Siemens Launches Wide-Angle 3D Mammography System

Siemens Healthineers has launched Mammomat B.brilliant1, a new tomosynthesis mammography system with a wide-angle tube that moves around the breast at a 50° angle and a scan time of around five seconds, creating a 3D image with high depth resolution in the shortest time possible. The system enables abnormalities and microcalcifications in the tissue to be identified with a high level of accuracy. According to the company, the acquisition speed is about 35% faster compared to other devices, making the examination more comfortable for patients.

"Our systems have to provide meaningful answers in the shortest possible time. This is especially important in mammography, when the stressful uncertainty for patients must be reduced to a minimum. Only Mammomat B.brilliant offers this unique combination of speed, resolution and wide angle," says Verena Schön, Head of X-Ray Products at Siemens Healthineers.

"We are already benefiting from the significant benefits that Mammomat B.brilliant offers in our clinical routines. The speed of tomosynthesis is very impressive and the image quality is excellent. Together with the quick and convenient positioning of the patients, it is an excellent tool for us in mammography," says Dr. Machteld Keupers, UZ Leuven, Belgium.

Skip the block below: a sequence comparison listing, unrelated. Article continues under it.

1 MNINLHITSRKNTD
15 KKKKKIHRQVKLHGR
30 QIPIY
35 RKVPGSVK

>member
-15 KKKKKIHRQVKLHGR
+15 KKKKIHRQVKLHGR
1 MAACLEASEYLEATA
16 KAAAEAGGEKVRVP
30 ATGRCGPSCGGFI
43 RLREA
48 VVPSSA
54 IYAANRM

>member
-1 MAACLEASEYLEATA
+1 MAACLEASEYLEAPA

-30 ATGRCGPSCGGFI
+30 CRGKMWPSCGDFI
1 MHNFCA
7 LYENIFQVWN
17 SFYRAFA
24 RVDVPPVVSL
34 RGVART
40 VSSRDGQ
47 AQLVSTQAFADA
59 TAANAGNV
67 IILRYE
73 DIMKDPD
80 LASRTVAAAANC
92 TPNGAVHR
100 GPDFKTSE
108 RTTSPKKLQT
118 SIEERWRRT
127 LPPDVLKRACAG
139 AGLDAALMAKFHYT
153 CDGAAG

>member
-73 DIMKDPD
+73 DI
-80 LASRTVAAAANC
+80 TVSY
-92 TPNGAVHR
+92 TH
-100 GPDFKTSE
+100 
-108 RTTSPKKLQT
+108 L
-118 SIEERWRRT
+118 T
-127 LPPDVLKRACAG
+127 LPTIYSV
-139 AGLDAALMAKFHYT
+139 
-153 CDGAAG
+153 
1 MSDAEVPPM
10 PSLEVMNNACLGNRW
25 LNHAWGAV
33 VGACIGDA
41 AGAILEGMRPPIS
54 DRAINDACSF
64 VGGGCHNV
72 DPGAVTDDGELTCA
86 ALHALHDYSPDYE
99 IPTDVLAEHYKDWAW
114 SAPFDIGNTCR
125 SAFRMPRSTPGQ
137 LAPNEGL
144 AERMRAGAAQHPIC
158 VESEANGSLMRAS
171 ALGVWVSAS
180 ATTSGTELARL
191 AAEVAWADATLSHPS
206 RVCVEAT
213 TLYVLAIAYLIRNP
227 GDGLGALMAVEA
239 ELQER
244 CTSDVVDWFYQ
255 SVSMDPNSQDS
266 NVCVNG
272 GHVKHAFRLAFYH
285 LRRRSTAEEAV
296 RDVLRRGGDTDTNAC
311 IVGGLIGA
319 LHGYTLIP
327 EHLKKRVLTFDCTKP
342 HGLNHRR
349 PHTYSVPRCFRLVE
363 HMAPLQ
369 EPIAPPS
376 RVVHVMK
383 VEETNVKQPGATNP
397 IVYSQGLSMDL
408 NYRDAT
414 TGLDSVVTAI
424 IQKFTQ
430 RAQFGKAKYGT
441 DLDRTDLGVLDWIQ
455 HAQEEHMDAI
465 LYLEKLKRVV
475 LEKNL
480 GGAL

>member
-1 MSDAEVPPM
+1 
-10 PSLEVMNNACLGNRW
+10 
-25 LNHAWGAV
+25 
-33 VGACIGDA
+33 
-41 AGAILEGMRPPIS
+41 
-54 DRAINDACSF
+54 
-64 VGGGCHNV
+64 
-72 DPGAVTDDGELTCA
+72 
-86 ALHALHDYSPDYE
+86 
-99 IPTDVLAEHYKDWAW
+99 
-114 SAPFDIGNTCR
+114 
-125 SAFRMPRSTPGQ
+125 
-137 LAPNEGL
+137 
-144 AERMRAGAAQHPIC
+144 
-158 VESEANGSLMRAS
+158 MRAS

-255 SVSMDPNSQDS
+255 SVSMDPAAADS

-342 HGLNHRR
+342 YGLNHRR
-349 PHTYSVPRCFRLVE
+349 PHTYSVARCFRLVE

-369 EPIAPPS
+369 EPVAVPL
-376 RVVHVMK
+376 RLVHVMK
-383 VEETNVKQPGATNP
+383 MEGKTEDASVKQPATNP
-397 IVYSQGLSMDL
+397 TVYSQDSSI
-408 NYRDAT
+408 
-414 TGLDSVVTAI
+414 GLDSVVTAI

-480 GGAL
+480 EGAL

Patient information and work steps are clearly visible from every angle on a prominent display monitor. The new ComfortMove function relieves users of physical strain, ensuring that physicians can easily and quickly adapt the device to the patient's anatomy. ComfortMove, the display and a positioning laser help to significantly accelerate scan preparation. 

Mammomat B.brilliant is the first device from Siemens Healthineers with PlatinumTomo: the combination of wide-angle tomosynthesis, the new detector, the completely newly developed Flying Focus Spot tube and the Premia AI reconstruction to improve image quality. Flying focal spot technology is used for the first time in mammography: It prevents blurring effects caused by tube movements during tomosynthesis. This results in sharp images even at very high scanning speeds. In tomosynthesis, the X-ray tube moves in a circle around the breast, unlike conventional mammography, where it remains static – creating a 3D image.

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